I think this shows the limits of PocketSphinx more than anything. PocketSphinx learns inputed audio and can produce a textual output if required. I wonder what a different speech to text software would output. On that same note, what would happen if I recorded my own voice reading the text file rather than the computer voice from Espeak and Alsa? I imagine the output would be a bit different. The point is that the quality of every step depends on context: the document being photographed, the quality of the photograph, the quality of the audio files, and the software used at each stage. It appears that all data is capta.
Try it out yourself! The tutorial I put together is geared towards a complete beginner. I have explained as much as I can about issues with a Linux-based operating system and the hurdles a beginner can face with their Raspberry Pi (all the way down to the optimal way to connect an HDMI… trust me, this will save you a lot of headaches).
That last point about HDMI may seem insignificant but it deeply important to this project. It shows how minor the issues we confront can be. I did not face any major issues throughout the process of creating this project. I had prior experience using my Raspberry Pi and knew the particular issues with the Pi and the Linux operating system. The biggest problem I faced the first day I opened my Pi was connecting it to my TV via HDMI. I found resources online showing one how to enable HDMI output. However, it was only through experience that I learned the particulars of plugging the HDMI cable in first and turning on the TV before powering up the Pi. Otherwise, there was no output. Similarly, updating Linux using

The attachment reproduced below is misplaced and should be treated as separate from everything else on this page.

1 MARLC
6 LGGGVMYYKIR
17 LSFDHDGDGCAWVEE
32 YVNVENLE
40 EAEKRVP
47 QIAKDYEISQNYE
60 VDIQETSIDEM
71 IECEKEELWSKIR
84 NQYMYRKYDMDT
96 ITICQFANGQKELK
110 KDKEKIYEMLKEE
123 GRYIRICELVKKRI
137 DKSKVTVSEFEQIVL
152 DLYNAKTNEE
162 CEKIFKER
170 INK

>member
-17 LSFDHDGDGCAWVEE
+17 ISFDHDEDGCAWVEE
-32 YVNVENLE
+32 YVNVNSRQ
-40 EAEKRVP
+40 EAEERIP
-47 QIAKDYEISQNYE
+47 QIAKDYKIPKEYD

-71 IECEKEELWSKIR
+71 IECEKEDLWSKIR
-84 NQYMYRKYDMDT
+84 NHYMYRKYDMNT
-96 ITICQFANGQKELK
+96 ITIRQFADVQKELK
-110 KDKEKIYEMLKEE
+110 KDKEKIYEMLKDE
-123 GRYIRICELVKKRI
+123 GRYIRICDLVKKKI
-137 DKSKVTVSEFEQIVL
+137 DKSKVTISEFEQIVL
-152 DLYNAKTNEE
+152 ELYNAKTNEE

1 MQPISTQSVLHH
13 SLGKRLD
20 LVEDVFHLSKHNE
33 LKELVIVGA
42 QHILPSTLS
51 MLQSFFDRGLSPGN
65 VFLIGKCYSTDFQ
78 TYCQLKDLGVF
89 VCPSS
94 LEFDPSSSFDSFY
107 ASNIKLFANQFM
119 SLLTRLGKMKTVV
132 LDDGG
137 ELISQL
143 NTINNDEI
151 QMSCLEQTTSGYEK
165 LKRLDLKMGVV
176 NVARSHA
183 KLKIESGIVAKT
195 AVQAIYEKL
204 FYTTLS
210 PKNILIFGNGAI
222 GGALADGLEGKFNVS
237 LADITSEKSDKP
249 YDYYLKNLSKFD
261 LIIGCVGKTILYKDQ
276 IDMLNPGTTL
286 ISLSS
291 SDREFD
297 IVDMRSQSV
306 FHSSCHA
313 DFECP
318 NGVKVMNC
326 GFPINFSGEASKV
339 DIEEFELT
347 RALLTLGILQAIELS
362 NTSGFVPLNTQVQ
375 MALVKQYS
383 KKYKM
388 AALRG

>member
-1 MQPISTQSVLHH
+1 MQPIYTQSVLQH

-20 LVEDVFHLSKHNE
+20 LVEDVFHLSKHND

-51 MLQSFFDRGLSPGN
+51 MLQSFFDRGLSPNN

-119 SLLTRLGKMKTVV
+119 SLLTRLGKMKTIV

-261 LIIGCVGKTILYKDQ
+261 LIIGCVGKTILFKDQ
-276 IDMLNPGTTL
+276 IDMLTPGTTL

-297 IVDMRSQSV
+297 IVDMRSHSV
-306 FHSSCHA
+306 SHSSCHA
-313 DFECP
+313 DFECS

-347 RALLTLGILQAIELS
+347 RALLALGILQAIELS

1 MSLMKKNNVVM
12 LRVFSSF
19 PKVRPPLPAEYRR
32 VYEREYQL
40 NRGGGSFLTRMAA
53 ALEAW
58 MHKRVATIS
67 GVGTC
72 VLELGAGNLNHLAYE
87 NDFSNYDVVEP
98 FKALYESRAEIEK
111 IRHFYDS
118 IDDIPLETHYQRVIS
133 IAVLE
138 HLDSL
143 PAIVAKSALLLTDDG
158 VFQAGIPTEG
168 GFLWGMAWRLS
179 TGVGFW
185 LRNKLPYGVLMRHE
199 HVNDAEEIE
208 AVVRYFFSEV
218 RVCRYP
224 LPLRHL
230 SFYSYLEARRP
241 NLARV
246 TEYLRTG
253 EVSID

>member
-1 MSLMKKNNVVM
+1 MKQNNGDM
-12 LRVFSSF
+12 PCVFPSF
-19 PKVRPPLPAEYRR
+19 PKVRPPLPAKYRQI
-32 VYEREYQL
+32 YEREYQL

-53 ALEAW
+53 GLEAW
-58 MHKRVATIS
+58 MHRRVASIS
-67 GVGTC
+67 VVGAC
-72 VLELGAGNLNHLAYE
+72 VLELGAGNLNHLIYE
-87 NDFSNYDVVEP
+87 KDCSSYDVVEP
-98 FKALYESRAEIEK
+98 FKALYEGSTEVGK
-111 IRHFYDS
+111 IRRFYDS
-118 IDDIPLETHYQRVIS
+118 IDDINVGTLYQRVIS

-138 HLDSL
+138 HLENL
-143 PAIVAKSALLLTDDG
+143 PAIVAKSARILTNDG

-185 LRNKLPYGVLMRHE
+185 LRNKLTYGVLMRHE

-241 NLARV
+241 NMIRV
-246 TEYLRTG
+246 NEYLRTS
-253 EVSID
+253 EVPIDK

sudo apt-get update and
sudo apt-get upgrade can be ridiculously difficult. Installing software on Linux requires a lot of rebooting and cache-clearing.
And so I approached my project as a ‘good digital citizen’ making my work reproducible. Often tutorials will provide the correct steps and information to reproduce one’s work. But they are not enhanced for User Experience. These tutorials are not necessarily maliciously misleading or guarding computing from the masses for the privileged small audience of ‘serious’ programmers. Many authors simply may not account for the range of users attempting to recreate each step of their tutorial. My tutorial, on the other hand, goes to great lengths to describe the minor intricacies of installing both software and hardware (down to a description of the amount of pressure needed to install pins on the breadboard). There were many steps I had to take like physically installing my hardware with a little more force than I was comfortable with because I found nothing to guide me. I made sure to include my own experiences in the tutorial, littered as strategically placed CAUTIONS! and NOTES.
In the end, there were several cases where I could only provide a simple word of encouragement for my users. Upgrading the Linux operating system, for instance, is not uniformly buggy. And so all I could do to account for this was to provide troubleshooting alternatives such as sequences of rebooting until the upgrades install without error. A good digital citizen, then, will account for the range of user experiences and potential issues. Ultimately, though, people will run into errors and headaches – they will make mistakes. But that is the fun in digital work. The value comes from the process. I enjoy hitting a bunch of walls because I can learn the intricacies of a system. It makes me wonder, then – how much should we help users in a tutorial? I think we should provide as much guidance as we can. We should not deliberately withhold information as some pedagogical lesson, especially when people need pertinent help. Because if I’ve learned one thing, it’s that no matter how much guidance you provide, Murphy’s Law reigns true: we will always run into problems.